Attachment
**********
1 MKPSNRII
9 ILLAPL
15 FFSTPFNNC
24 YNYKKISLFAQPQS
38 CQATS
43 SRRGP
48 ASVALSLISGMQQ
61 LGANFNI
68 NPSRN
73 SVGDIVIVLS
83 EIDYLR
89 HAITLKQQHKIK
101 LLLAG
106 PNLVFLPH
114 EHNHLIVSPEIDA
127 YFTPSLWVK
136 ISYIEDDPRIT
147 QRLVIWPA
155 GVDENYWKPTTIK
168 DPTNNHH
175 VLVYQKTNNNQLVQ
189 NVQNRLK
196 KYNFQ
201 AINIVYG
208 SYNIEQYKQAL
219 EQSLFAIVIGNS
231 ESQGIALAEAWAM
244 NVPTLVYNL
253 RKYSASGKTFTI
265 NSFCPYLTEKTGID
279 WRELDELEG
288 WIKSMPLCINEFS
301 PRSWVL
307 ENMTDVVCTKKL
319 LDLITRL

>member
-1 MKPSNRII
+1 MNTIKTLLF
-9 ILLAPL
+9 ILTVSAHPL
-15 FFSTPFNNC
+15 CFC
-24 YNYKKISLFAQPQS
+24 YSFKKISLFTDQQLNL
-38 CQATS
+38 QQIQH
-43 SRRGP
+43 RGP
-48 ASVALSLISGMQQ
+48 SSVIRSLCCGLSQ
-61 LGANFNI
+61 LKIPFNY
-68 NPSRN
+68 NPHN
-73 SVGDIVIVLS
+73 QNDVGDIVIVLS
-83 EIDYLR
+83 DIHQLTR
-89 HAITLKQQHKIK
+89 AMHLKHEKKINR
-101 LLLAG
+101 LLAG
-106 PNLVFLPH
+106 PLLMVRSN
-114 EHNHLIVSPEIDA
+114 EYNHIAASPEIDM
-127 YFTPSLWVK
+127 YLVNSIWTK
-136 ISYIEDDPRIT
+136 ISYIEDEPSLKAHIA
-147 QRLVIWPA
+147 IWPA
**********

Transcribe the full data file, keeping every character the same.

1 MKPSNRII
9 ILLAPL
15 FFSTPFNNC
24 YNYKKISLFAQPQS
38 CQATS
43 SRRGP
48 ASVALSLISGMQQ
61 LGANFNI
68 NPSRN
73 SVGDIVIVLS
83 EIDYLR
89 HAITLKQQHKIK
101 LLLAG
106 PNLVFLPH
114 EHNHLIVSPEIDA
127 YFTPSLWVK
136 ISYIEDDPRIT
147 QRLVIWPA
155 GVDENYWKPTTIK
168 DPTNNHH
175 VLVYQKTNNNQLVQ
189 NVQNRLK
196 KYNFQ
201 AINIVYG
208 SYNIEQYKQAL
219 EQSLFAIVIGNS
231 ESQGIALAEAWAM
244 NVPTLVYNL
253 RKYSASGKTFTI
265 NSFCPYLTEKTGID
279 WRELDELEG
288 WIKSMPLCINEFS
301 PRSWVL
307 ENMTDVVCTKKL
319 LDLITRL

>member
-1 MKPSNRII
+1 MNTIKTLLF
-9 ILLAPL
+9 ILTVSAHPL
-15 FFSTPFNNC
+15 CFC
-24 YNYKKISLFAQPQS
+24 YSFKKISLFTDQQLNL
-38 CQATS
+38 QQIQH
-43 SRRGP
+43 RGP
-48 ASVALSLISGMQQ
+48 SSVIRSLCCGLSQ
-61 LGANFNI
+61 LKIPFNY
-68 NPSRN
+68 NPHN
-73 SVGDIVIVLS
+73 QNDVGDIVIVLS
-83 EIDYLR
+83 DIHQLTR
-89 HAITLKQQHKIK
+89 AMHLKHEKKINR
-101 LLLAG
+101 LLAG
-106 PNLVFLPH
+106 PLLMVRSN
-114 EHNHLIVSPEIDA
+114 EYNHIAASPEIDM
-127 YFTPSLWVK
+127 YLVNSIWTK
-136 ISYIEDDPRIT
+136 ISYIEDEPSLKAHIA
-147 QRLVIWPA
+147 IWPA